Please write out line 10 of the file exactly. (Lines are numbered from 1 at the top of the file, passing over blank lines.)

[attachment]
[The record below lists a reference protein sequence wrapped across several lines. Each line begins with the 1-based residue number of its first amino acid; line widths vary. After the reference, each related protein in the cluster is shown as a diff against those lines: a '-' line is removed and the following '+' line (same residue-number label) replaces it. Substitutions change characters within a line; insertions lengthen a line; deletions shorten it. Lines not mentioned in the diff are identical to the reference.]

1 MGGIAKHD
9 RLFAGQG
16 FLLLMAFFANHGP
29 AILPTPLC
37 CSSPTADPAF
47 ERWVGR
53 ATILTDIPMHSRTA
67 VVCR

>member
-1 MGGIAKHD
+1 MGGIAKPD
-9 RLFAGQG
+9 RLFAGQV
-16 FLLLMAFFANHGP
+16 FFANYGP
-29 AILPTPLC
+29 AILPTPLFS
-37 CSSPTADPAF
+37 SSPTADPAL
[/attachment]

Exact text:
>member